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Monday, September 30, 2013

Big Data Myths and Misconceptions

I am in the midst of preparing an executive presentation about the use of analytics for companies in our region.    Our group consists of experienced practitioners from academia and industry.  As part of our preparation we have been gathering examples from dozens of years of applications.   I have noticed something interesting, all of the people involved are avoiding the term 'Big Data'.    We all preferred to talk about the improvement of business, then about the data, big or small,  that will make that possible.   Analytics.

But you can't avoid the term, its heavily hyped.    And it makes sense.  If you are gathering huge quantities of volatile data, it makes sense to mine it to find leverage points for your business.  But you have to understand your business process first, or else you are finding solutions for problems you do not have.

The small and medium sized business has a particular dilemma.  They don't have the funding to experiment with their data.   So they have to be focused before they start.   Expensive consultants to carve through the hype is not an option.

I recently heard a 16 minute podcast by Tom Deutsch ( @TomDeutsch) , program director of big data and analytics at IBM.   He also writes in  IBM's IBM Data Mag   In this podcast he addresses recently emerging myths.

I liked his presentation, well done and nontechnical.  I like the content of the talk, and like him I am also a skeptic on hype driven claims for Big Data.   Rather than state the myths, below are the contrary facts as I would state them.

- Although much Big Data work has been on unstructured data like text, video, etc.  It can certainly be used with structured data as well.  Consider it a test bed for trying analytics ideas on any data.

- Big Data does not inherently have quality problems.  Any data must be verified to determine if it is the required quality.  Garbage in, Garbage out.

- Machine learning, often a goal of Big Data efforts, does not eliminate human bias.  Humans still select data,  implement the results of the analytics, etc.  So human bias remains.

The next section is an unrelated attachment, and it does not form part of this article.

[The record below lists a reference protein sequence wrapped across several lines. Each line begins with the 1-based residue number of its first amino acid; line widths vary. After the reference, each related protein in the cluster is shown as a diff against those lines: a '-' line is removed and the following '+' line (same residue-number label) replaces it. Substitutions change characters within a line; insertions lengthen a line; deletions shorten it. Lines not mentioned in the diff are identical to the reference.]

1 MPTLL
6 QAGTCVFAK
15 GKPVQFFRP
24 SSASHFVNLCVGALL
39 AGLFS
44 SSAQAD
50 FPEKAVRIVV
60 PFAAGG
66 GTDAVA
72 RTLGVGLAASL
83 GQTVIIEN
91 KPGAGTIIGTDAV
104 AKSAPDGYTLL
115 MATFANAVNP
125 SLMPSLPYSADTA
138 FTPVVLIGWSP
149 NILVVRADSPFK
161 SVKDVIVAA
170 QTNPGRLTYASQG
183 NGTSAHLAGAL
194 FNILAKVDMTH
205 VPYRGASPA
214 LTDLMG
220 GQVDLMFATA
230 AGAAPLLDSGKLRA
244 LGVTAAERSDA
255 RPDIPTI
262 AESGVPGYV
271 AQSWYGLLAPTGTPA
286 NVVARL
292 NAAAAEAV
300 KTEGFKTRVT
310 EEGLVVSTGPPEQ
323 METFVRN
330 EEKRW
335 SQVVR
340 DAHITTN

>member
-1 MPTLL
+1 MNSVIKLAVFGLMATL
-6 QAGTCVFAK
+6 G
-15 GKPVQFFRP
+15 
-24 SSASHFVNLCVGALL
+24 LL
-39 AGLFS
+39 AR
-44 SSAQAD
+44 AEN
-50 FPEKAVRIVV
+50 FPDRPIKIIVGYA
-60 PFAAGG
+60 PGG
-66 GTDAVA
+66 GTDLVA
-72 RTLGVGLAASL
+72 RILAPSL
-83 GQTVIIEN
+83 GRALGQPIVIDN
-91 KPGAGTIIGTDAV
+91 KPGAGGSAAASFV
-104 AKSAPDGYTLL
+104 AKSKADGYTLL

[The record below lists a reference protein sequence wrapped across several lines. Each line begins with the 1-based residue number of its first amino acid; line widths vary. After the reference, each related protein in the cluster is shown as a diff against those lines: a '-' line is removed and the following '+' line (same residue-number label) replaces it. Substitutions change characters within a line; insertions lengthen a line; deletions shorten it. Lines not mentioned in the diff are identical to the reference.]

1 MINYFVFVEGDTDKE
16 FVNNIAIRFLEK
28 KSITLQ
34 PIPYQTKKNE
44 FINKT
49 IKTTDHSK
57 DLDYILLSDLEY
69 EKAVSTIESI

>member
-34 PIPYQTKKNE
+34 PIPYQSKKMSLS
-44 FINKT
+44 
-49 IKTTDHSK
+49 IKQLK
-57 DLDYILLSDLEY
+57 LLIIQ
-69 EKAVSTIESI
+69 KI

- Machine learning does not occur in real time.  These kinds of analytics need to be iterated on, adjusted and ultimately implemented.  Its possible that the results may be implemented in real time systems, when verified.

It seems all of these hyped claims from misunderstanding marketing types.  It also stems from the term 'Big Data' itself, which has magical capabilities attached to it.  That can sell consulting,  I will state it again, if we are completely honest, we should change the term used and call it Analytics.   Analytics that can now be done more efficiently for larger and more varied kinds of data.  Driven by improvements in hardware, software and connectivity.

I further like his statement, always good advice, even when talking to big consulting companies:
"Anyone who makes assertions and is unwilling to engage in a discussion or provide evidence for what they say, is probably someone who doesn't really know what they're talking about. Be very skeptical."

This post was written as part of the IBM for Midsize Business program, which provides midsize businesses with the tools, expertise and solutions they need to become engines of a smarter planet. I’ve been compensated to contribute to this program, but the opinions expressed in this post are my own and don't necessarily represent IBM's positions, strategies or opinions.

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